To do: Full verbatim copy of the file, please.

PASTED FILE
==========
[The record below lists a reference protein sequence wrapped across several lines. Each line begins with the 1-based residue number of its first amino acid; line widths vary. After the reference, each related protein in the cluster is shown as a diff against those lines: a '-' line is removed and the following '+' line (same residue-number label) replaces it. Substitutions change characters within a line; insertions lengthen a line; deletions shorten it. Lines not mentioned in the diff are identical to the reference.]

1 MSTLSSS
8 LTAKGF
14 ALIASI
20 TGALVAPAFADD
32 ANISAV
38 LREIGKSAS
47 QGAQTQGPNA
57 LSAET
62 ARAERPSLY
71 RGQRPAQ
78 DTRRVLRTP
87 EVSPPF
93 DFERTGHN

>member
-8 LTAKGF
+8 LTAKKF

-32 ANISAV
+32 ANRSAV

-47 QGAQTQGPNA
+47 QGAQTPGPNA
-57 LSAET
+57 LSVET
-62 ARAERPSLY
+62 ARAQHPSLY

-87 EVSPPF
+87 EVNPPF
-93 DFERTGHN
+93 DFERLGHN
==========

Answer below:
[The record below lists a reference protein sequence wrapped across several lines. Each line begins with the 1-based residue number of its first amino acid; line widths vary. After the reference, each related protein in the cluster is shown as a diff against those lines: a '-' line is removed and the following '+' line (same residue-number label) replaces it. Substitutions change characters within a line; insertions lengthen a line; deletions shorten it. Lines not mentioned in the diff are identical to the reference.]

1 MSTLSSS
8 LTAKGF
14 ALIASI
20 TGALVAPAFADD
32 ANISAV
38 LREIGKSAS
47 QGAQTQGPNA
57 LSAET
62 ARAERPSLY
71 RGQRPAQ
78 DTRRVLRTP
87 EVSPPF
93 DFERTGHN

>member
-8 LTAKGF
+8 LTAKKF

-32 ANISAV
+32 ANRSAV

-47 QGAQTQGPNA
+47 QGAQTPGPNA
-57 LSAET
+57 LSVET
-62 ARAERPSLY
+62 ARAQHPSLY

-87 EVSPPF
+87 EVNPPF
-93 DFERTGHN
+93 DFERLGHN